Sunday, September 16:
The maple tree at Kenny’s is always the first to turn in the fall. Today the top of it is washed in shades of peach. Mossors’ place closes the bottom of the Jeddo’s run hollow like a cork in a bottle, the hills rising an abrupt hundred feet plus trees to the north and south; from there the run flows almost level across a mile of ground that, when Kenny was young, was cornfield, arrowhead-hunting ground. Now it is cut by state route seven, the cornfield replaced with our village’s one grocery store. The trees along the river have taken on a jaundiced look, not truly yellow, but with their vibrant summer green gone army drab, announcing their irrevocable judgment that autumn will come. Goldenrod still froths in ditches and on hillside, more cheerful, but the meaning is the same.
The carrot beds are at the top of the big garden. That high up the flow from the creek hose is only a trickle; if you lift the hose a foot the water stops completely. With so little pressure it takes a long time to water the carrot beds, and we have not been as assiduous as we should be, we who have last year’s experience to tell us that carrots need to be watered often. Yesterday we did what we have known for two weeks we should do. We took a hose from the collection of damaged garden hoses hanging on the board fence along the drive, closed on end with a fixture, and hooked it up to the creek hose. Laying it out along the top of the garden, we began drilling holes with a one-sixteenth inch bit and a cordless drill starting at the very end of the hose and working our way back. At first we spaced the holes about a foot apart; when we reached a point forty feet back, we started over and drilled again, between the first holes. Crude but effective, it makes a drip hose when laid out along the highest beds, and a sprinkler hose lower in the garden. We shift it every few hours and finally the carrots are getting properly watered. We hope they will respond with better germination.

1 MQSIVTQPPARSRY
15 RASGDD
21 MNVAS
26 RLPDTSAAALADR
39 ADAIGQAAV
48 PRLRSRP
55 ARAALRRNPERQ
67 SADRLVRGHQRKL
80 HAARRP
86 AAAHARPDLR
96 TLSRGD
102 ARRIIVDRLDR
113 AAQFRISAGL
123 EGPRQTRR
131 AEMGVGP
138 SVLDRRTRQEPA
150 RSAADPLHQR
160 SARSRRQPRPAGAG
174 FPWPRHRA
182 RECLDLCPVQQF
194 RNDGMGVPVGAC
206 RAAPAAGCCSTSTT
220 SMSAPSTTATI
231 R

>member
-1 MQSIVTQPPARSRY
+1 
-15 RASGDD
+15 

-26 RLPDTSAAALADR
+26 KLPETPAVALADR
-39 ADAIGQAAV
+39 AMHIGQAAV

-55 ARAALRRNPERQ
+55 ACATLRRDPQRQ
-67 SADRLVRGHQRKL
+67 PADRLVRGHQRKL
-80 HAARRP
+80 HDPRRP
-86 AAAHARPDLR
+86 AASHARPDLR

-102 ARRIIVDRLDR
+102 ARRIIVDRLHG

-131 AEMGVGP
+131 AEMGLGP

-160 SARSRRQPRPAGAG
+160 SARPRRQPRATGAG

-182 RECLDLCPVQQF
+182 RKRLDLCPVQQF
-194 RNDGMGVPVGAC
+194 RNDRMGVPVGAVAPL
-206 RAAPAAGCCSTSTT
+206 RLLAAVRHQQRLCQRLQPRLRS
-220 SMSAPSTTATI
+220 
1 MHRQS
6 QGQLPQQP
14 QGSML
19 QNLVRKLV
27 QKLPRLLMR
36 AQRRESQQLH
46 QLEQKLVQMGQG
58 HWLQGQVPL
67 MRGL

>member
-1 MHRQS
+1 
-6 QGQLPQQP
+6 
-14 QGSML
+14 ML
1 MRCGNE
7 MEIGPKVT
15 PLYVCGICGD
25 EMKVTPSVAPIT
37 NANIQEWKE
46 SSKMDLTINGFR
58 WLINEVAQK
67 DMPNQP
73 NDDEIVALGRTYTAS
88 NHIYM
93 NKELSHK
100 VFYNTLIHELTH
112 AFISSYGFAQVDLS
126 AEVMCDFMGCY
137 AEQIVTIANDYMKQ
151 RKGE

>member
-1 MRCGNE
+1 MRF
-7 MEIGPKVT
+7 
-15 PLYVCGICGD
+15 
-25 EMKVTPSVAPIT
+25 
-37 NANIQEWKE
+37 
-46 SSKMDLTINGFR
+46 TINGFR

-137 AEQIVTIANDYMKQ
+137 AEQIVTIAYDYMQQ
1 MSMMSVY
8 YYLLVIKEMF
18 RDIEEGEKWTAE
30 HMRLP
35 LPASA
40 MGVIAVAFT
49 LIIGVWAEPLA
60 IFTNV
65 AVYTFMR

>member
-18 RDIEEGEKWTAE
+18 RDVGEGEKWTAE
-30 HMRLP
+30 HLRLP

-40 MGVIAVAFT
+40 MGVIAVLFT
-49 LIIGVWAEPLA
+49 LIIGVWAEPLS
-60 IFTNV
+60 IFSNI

Why didn’t we do this two weeks ago?
Two young pigs are on pasture at the top of West hill, enclosed with sixty feet of polynetting and watered by a hose from the spring a hundred yards further back in the woods, a hose ending in a pig nipple welded to an iron stake. There was some doubt in the beginning whether these particular pigs were going to settle in well. They began their lives as confinement pigs and their terror at finding themselves enclosed not by bars and a floor of rubber-coated expanded steel, but by the wooden walls of our infirmary pen on a wood floor strewn with hay, caused some of us to wonder they would be able to make the transition to woodland foragers. Happily, they have adjusted themselves nicely, turning over a bed of soft forest mould under the side of a fallen tree and snipping leaves from the young sassafrass. We hope they will thrive.
We have said before that trying to build a farm and learn to farm at the same time, and with no instructor, is like trying to build, without benefit of blueprint, a Boeing 747, at the same time one is taking it on one’s first transatlantic flight – solo. Now we think a better analogy would be trying to do the above while manufacturing the parts.